Donald Trump’s potential replacement of the Affordable Care Act has caused an uproar among progressive politicians in the country—and among non-progressives.
The “American Health Care Act” has seen opposition from both Washington Democrats and the libertarian wing of the Republican Party. The latter, led by Rand Paul consider the bill “Obamacare Lite” and think Trump isn’t going far enough with his health care plan. Others, such as U.S. Senator Kirsten Gillibrand, criticized the bill for potentially making health care more expensive for America’s vulnerable citizens.
“I believe health care is a human right and that Americans should never be denied access to quality, affordable health care,” said Gillibrand in a statement. “President Trump’s health care proposal would force middle class families and seniors to pay more money for less care and leave more people uninsured, all while giving huge tax breaks to insurance companies and the highest wage earners. It would cripple state budgets by cutting Medicaid funding and would give health insurance companies a special tax break for CEOs who make over half a million dollars.”
Trump’s plan has met opposition from the American Medical Association and the AARP. AMA officials said that Trump’s plan to replace income-based subsidies with aged-based tax credits would actually make coverage more expensive for poor and working-class Americans. AARP officials claim that health care would be more expensive for their constituents as well. Older, white Americans, Trump’s core voting base, could see their insurance premium costs increase under Trump’s health care plan.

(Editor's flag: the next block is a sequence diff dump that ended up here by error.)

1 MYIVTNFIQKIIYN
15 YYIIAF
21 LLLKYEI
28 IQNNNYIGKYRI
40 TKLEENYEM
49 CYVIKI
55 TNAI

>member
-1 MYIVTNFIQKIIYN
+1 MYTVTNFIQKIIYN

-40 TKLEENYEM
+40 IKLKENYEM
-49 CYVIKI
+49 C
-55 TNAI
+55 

The president’s plan has also met opposition from New York City Mayor Bill de Blasio.
“Planned Parenthood started in New York City more than a century ago and has been caring for New Yorkers ever since,” stated de Blasio. “If President Trump thinks he can trade women’s health care decisions for right-wing ideology without a fight, he’s deeply out of touch. As New Yorkers, we will stand with women and with Planned Parenthood and always support a woman’s right to make the decisions that work best for her and her family.”
But one group of local politicians believe that “TrumpCare” is the first step in correcting what they believe to be “a bad piece of legislation.” They believe that it’ll lower costs and improve efficiency and oversight.
“The Affordable Care Act, also known as Obamacare, is flawed, and is being repealed and replaced,” read the Queens Country Republican State Committee’s statement. “Under Obamacare, New Yorkers are losing their doctors, facing canceled policies, higher premiums and/or higher deductibles. Obamacare mandates limit how individuals can choose, spend and save their health care dollars.”
Other states are fighting against Trump’s plan to “repeal and replace” the ACA by making sure they take care of their own. California State Senator Ricardo Lara is the joint author of the Healthy California Act that would create universal health care for all California residents. He considers the plan pushed by Trump, House Speaker Paul Ryan and company to be dangerous to the most vulnerable Americans.
“Speaker Paul Ryan’s plan to shred the Affordable Care Act is a hard-right wish list that will cover fewer people and cost more, and a huge step backward from our goal of universal health care,” said Lara in a statement. “We need a way to cover the millions of Californians who will lose insurance or pay more under Republicans’ plan, and that’s what the Healthy California Act will do.”